In March 2018 culture.ee actively streamed about Tallinn Music Week, a creative music festival. In September music, art, and international festival experience exchange has reached the Eastern borders of Estonia.
What makes TMW special? Its international harmony between art styles and forms. For example, at TMW you could listen to various bands from all over the world, see works of Estonian designers, taste eco ice-cream LaMuu at pop-up cafés, and talk about urban planning and climate change.
Cherry on the top of this creative cake was the upcoming music festival Station Narva in a frontier town that harbours Russian-speaking Estonians.
Why was this festival so interesting to me, someone who fled the town like fire the moment I graduated high school ten years ago? First of all, TMW was a blast and I had to see if it can be done in Narva as well. Second of all, Narva has changed a lot during a decade of my living abroad and I just had to see if Narva really is next (#narvaisnext is the main hashtag of the campaign for Narva to become a cultural capital of Europe in 2024). “Must go there,” I said to myself and there I was.
Breakfast “à la Narva”
The non-formal learning centre VitaTiim was a great place to reconcile with rapidly changing Narva. A long table with “Narva breakfast” (tea, coffee, sandwiches and pancakes with jam) was a meeting point for the youth workers of the centre, local activists, and the guests of the festival from Narva, Tallinn, Tartu, Pärnu… In my line of work I encountered Russian- and Estonian-speaking politicians and cultural personae to get together for a discussion, but for the first time in my life did I see Estonians and Russians mingling together instead of dividing themselves into language groups and talking just about everything in so-called Narva language (or narva keel in Estonian which is also known as Ida-Viru language, a curious mix of Russian and Estonian spoken by half Ida-Viru county and Tallinn). Go Narva keel!
Perfectly imperfect lunch
My lunch took place in Narva Art Residency where I was awaited by muffins and an “imperfect” presentation of one “imperfect” art/book project. Two Finnish artists and comic-book authors Kaisa Leka and Christoffer Leka talked how they crossed the USA by bicycle and made an “Imperfect” travel journal about it (“Imperfect”, 2017: Absolute Truth Press). You can read about the well-designed book and buy it here if you ever get inspired by the first line of the book manual: “To read this book you will need a knife”. The language of the book presentation has evolved into the international: the artists conversed with the public in English by adding a Russian phrase here and there while the public assisted the interpreter.
To go off topic, I decided to have a walk around town after the presentation (and get warm in a café, because the unusually hot summer has come to its end). Luckily I met a former classmate who gave me a tour of this new Narva. The town has truly changed a lot: new shops, cafés, restored park, and new (bigger than in Tallinn) Vaba Lava theatre hint that Narva becomes cool.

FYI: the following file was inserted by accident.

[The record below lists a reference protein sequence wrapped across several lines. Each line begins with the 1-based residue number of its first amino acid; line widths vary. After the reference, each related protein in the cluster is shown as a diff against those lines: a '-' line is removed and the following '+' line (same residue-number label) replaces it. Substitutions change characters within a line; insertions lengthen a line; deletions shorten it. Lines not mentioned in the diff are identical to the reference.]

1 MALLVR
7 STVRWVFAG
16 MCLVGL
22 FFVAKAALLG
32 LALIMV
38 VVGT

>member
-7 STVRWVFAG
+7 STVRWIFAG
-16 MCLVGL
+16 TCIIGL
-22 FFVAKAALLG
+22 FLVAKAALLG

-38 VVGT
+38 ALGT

What’s for dinner?
For dinner, we had BAZAR or discussions about imported festivals and Narva people’s identity. And again, the discussions were held in Narva keel with some English seasoning. Quite symbolic because Narva residents discussed issues on an international level with the guests from all over Estonia, Russia, Germany, Finland, Sweden. We talked about:
- how can a provincial town become cultural capital;
- how to create a common information network for a small but multinational country;
- how Russian-speaking residents identify themselves vis-à-vis the Estonian population;
- how to interest the youth in active cultural life;
- what Narva residents have so special that nobody else has.
Waiting for a dessert
During these discussions I had a revelation. Any issue can be related to the proud multicultural and multilingual identity of the Narva inhabitants. Russian-speaking Estonians live not on the edge of Europe but on the frontier of two worlds and they need to use this cultural, economical, linguistic position to their advantage. Narva language is nowhere near official language but it has its charm of an Eastern-Estonian dialect and maybe it will become a first step towards the nationwide information exchange.
As a person who was wondering for half of my life whether I am Estonian or Russian, I have now learned to accept and operate multiple cultural identities because in this globalised world there are better things to think of. For example, what future awaits Narva and what its ascend will be like?
And an espresso to boost the energy
I truly hope that next year Station Narva will take place again and there will be more Narva residents on bazaars, concerts, art shows (both as visitors and as participants).
For now, let’s get inspired.